• Also, if you are facing deportation because of the conviction, explain how being separated from you family will negatively affect you and your family.
• In your personal statement you should detail all the positive things that have occurred in your life, like educational achievements, a new or steady job,, marriage and children, community involvement, charitable donations, awards and recognitions, etc.
• Send copies of your college transcripts, high school diploma or GED, marriage certificate, children’s birth certificates, military certificates, awards and recognitions, and other documents that show your rehabilitation and positive character.
Step 5. On the same sheet of paper as the personal statement in step 4, you must write a short history of every case you are trying to obtain a pardon for. This includes explaining in detail the facts giving rise to the conviction: who was involved, how you were arrested, the date and location, etc. Again, don’t try to make excuses for what happened (e.g., “I was framed”). Try to express your honesty and remorse.
Step 6. You must provide a Statement of All Pending Proceedings.
• This simply means telling the Board whether there are any cases currently pending against you, in any court, state or federal.
• If there are, you must state what the nature of the case is, which court it is in, and what the status of the case is (for example, “Trial set for May 12, 2018”).
• If there are no cases currently pending against you, simply state “I have no proceedings pending.” This can be on the same sheet of paper as that in steps 4 and 5, or it can be on a separate sheet of paper.
Step 7. You are strongly encouraged to submit written references or letters from church leaders, church members, teachers, friends, family, employers and/or co-workers who know you and can say good things about you to support you. It is better to choose individuals who are not related to you, to avoid the appearance of bias.
• The letters should tell the Board how the writer knows you and why he or she thinks you are deserving of a pardon.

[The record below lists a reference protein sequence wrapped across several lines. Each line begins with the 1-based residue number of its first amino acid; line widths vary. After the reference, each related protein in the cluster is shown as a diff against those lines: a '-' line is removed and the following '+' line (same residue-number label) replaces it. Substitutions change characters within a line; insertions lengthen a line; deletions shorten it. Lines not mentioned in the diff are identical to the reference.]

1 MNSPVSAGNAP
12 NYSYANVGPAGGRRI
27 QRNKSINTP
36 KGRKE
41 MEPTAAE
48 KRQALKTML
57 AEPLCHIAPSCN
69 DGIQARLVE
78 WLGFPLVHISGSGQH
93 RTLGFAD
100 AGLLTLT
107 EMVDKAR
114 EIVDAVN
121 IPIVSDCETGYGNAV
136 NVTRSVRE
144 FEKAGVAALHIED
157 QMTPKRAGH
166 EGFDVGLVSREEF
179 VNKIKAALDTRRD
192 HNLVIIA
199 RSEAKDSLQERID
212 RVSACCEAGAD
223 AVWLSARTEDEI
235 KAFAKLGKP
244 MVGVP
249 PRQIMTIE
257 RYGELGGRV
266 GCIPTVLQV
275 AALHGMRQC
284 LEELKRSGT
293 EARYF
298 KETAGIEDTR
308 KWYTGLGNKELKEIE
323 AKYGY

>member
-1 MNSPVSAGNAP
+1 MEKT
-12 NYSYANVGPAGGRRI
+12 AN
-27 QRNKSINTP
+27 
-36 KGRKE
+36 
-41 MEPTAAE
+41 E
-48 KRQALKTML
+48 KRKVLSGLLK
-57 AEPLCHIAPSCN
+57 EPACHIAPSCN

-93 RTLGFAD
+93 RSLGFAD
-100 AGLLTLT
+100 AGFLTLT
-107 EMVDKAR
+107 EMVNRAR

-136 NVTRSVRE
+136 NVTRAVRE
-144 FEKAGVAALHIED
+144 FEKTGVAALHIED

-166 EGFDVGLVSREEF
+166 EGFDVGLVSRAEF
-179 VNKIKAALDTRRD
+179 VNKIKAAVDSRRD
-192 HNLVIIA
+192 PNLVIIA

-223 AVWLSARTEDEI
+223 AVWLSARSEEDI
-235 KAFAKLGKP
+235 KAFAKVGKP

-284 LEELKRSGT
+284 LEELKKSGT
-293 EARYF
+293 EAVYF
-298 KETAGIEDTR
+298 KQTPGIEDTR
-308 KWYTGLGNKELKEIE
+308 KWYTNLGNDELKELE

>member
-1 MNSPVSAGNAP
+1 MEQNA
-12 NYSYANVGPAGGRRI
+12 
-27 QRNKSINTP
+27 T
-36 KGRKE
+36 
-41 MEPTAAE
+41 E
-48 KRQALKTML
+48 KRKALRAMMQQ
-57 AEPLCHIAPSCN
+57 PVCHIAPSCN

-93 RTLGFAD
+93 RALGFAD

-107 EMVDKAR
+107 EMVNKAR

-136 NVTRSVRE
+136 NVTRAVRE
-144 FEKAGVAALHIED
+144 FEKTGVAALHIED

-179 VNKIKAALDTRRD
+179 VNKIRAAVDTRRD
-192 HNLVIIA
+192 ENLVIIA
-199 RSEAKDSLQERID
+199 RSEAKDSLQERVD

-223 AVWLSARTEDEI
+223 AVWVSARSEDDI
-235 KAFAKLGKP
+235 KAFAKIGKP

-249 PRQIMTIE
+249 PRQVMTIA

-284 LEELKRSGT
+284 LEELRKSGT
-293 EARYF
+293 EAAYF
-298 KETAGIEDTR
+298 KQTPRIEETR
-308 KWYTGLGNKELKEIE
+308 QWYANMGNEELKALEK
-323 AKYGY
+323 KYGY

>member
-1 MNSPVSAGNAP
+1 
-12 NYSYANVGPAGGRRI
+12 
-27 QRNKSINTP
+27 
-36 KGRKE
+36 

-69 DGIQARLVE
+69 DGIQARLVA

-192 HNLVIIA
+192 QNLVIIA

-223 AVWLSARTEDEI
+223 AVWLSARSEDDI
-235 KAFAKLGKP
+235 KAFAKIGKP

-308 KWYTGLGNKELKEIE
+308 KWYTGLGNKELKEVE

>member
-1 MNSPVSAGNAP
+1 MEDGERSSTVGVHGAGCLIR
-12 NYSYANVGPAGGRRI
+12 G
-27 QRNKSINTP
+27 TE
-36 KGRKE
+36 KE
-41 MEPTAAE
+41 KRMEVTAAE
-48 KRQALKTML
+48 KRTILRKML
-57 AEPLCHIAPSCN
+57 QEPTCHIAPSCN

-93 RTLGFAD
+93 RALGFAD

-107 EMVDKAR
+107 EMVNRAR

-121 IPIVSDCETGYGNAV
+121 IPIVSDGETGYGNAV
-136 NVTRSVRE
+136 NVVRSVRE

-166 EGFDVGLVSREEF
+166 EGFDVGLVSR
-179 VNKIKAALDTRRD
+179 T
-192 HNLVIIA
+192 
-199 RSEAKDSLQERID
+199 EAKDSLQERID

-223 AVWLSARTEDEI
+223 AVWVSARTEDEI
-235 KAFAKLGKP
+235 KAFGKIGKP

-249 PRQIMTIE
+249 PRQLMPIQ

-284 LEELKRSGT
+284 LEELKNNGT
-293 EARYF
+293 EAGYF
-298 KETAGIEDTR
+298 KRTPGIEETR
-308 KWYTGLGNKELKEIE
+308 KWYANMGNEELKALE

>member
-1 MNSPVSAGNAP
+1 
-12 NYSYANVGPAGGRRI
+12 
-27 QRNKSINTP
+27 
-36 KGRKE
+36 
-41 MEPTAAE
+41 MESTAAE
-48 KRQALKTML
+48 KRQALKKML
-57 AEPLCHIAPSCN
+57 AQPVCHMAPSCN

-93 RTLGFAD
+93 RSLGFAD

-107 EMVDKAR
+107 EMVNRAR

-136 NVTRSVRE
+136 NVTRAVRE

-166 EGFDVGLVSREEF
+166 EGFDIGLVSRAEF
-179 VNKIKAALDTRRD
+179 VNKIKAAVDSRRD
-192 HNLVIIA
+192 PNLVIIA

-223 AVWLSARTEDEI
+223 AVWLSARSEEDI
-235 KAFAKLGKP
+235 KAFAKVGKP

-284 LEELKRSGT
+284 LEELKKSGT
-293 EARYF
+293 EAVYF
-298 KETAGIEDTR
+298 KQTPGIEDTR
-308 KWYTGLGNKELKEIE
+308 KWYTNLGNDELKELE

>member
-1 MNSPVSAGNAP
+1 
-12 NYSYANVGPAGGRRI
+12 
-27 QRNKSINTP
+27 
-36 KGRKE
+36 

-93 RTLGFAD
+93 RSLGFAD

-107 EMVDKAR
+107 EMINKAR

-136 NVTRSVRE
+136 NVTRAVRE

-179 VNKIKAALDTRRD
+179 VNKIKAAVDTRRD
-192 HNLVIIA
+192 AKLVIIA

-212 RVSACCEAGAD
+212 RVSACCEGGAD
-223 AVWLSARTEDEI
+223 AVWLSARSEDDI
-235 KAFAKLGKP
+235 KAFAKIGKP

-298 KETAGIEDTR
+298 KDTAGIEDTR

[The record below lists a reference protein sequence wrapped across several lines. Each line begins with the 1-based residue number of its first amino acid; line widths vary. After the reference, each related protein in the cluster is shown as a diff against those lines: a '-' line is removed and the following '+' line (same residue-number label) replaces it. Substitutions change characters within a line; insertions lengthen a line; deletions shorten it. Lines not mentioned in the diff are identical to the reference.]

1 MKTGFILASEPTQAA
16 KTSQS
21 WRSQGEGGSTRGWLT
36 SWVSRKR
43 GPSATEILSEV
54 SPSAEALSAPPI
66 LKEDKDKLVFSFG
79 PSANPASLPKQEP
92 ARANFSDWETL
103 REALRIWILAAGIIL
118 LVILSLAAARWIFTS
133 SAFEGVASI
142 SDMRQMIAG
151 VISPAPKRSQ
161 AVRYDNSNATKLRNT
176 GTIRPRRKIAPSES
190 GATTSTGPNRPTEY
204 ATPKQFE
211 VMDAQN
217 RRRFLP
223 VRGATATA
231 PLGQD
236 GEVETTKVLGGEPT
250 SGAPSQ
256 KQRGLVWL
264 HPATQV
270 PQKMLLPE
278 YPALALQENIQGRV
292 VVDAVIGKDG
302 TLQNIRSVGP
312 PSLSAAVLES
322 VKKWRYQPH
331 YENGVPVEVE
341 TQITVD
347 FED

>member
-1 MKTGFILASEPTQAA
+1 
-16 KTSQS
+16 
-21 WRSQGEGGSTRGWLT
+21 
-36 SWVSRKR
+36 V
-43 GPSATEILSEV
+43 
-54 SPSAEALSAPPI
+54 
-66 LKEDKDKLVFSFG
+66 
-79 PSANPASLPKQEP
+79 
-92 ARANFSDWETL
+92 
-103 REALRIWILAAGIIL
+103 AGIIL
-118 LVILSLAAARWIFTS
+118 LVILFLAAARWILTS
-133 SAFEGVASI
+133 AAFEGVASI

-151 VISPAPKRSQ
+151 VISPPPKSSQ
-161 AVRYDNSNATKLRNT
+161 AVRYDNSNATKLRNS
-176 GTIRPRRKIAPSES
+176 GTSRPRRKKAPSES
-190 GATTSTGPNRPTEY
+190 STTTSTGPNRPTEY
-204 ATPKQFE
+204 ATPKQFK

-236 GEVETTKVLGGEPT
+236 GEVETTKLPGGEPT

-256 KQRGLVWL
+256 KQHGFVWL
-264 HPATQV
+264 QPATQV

• The letters would have more credibility if they are notarized (signed in front of a notary public), although this is not required. A notary public can be found in most banks; they usually charge a small fee, depending on whether the person has an account with that bank.
• The writers must indicate their current address and daytime telephone numbers in the letters.
Step 8. You must send a notice to the judge who sentenced you, the Attorney General, the Chief of Police for the city or county where you were arrested, and the Superintendent of the Delaware State Police. This notice must be sent via certified mail to those individuals at least 37 days before the hearing date.
• Call the Board at the time you apply in order to get the most current names and addresses of these individuals. The Board’s number is 302-739-4111.The notice must include the following information:
• a) The tentative date, time, and place of the meeting. Your meeting date depends on which application deadline applies to your case. You can find out all application deadlines and meeting dates on the Board’s website here.
• b) The offense(s), date(s) of arrest, the reason(s) for why you are applying for a pardon, and your date of birth.
Step 9. Send the original and 5 copies of everything above (including the notice in step 8) to the following address:Secretary of State’s Office401 Federal Street, Suite 3Dover, DE 19901.Additional Notes:There are no set rules on the waiting period before applying for a pardon. However, the Board of Pardons recommends waiting between 3 and 5 years. In some cases, it is possible to request a pardon more quickly, but for a compelling reason such as employment or educational opportunities. In Delaware, a Board of Pardons makes recommendations to the governor, instead of the governor who usually makes pardons in other states.If a pardon is rejected, the applicant must wait 15 months before applying again. With a pardon, which does away with all consequences of a conviction, it is possible to apply for an expungement. The difference between the two is that an expungement completely erases the presence of that criminal record. Check with an attorney first because only some felonies qualify for expungement.
So, there you have it. Three separate ways to get rid of your record in Delaware. As we’ve said numerous times throughout this page, this is a really complicated process and we highly recommend that you take this eligibility test prior to taking any action to determine if you are eligible for any of these options.
Please note, the information contained here is not legal advice and is strictly informational. If you have any further questions about the information above, or in general, you need to contact a lawyer directly.